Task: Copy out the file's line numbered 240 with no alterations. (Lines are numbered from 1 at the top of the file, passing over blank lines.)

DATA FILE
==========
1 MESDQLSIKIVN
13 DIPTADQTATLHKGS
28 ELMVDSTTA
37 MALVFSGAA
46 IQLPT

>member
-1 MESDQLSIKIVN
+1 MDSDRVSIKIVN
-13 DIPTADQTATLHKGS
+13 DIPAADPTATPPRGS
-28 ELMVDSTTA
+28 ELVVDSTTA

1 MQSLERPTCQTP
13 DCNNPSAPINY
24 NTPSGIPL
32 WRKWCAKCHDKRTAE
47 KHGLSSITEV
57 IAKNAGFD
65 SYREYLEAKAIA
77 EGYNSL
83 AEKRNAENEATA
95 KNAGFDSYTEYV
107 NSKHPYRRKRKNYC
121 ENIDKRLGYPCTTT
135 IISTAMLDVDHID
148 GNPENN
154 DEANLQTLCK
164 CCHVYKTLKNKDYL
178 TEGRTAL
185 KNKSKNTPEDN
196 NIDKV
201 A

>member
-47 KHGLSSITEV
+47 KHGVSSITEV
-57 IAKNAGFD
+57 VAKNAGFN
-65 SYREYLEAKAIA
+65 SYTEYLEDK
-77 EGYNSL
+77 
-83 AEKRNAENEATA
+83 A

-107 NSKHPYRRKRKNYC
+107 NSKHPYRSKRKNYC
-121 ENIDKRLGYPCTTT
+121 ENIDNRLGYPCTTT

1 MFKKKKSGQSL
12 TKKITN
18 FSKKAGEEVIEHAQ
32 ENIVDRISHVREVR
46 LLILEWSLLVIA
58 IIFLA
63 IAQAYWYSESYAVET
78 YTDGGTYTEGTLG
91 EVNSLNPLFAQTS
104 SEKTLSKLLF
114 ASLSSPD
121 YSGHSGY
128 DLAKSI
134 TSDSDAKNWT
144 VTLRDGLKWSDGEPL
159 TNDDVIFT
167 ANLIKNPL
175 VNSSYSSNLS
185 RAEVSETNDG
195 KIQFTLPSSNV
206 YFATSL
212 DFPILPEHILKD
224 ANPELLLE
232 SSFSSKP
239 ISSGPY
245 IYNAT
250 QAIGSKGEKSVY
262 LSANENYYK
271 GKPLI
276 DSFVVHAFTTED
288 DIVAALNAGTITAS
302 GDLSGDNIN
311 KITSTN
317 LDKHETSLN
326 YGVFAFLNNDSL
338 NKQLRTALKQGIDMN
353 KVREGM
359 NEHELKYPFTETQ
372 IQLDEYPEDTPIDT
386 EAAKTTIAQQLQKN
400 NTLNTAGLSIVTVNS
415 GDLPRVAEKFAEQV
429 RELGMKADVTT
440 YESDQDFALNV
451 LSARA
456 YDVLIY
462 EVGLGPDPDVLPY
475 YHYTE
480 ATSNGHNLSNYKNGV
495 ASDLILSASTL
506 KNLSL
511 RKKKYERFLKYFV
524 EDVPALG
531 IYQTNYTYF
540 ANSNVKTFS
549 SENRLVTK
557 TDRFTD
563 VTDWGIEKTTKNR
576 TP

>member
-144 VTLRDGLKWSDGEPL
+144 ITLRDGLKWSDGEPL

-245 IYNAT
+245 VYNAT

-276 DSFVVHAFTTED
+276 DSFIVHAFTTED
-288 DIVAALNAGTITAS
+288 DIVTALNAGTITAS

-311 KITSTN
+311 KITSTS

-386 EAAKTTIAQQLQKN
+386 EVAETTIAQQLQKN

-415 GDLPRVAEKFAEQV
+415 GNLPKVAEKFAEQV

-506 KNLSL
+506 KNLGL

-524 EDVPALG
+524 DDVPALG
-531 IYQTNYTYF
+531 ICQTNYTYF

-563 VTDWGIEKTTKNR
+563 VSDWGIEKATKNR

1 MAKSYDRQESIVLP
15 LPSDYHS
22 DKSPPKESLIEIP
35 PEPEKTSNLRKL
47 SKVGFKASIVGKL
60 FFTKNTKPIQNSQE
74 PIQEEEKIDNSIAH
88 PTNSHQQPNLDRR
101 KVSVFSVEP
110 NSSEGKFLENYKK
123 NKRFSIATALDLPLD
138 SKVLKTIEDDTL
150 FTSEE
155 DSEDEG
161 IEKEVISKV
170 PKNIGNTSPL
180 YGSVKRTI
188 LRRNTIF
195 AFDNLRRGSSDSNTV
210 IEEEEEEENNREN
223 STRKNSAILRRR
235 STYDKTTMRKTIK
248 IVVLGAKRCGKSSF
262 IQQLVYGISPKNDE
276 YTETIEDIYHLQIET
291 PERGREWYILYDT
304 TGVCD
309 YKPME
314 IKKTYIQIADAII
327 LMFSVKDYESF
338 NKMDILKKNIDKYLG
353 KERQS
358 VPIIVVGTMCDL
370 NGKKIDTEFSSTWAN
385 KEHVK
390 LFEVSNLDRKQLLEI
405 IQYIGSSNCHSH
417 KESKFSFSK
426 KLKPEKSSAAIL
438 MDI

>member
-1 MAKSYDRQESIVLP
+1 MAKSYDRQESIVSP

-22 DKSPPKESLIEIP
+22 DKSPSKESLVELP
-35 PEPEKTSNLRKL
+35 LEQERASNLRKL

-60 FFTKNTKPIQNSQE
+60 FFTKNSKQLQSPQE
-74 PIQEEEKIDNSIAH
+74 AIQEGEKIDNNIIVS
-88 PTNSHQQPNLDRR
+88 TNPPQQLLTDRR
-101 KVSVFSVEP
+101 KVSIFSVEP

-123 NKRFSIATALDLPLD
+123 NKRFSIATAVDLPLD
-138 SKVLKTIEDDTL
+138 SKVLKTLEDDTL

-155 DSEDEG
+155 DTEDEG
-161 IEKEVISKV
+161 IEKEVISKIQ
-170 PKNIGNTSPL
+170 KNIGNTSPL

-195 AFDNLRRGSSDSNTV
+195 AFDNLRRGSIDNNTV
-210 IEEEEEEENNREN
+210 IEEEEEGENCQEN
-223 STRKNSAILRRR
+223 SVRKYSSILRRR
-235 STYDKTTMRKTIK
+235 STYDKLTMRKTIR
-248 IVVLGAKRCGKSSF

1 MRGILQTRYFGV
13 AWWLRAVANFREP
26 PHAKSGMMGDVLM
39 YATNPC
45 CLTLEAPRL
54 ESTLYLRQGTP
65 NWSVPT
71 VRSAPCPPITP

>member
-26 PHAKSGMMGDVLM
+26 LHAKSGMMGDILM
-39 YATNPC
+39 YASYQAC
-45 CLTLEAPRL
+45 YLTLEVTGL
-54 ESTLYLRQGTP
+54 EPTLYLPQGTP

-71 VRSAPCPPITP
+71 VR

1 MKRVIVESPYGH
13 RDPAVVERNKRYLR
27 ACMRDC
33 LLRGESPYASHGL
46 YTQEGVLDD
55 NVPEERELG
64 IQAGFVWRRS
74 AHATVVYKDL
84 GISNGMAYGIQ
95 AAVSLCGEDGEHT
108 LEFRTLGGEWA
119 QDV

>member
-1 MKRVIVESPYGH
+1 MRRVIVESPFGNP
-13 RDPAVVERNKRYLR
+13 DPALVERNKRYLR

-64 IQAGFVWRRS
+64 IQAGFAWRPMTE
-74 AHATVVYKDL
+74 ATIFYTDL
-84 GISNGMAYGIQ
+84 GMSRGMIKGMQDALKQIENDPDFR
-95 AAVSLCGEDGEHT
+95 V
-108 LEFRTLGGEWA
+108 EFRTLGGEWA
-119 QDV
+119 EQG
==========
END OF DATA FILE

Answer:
-64 IQAGFVWRRS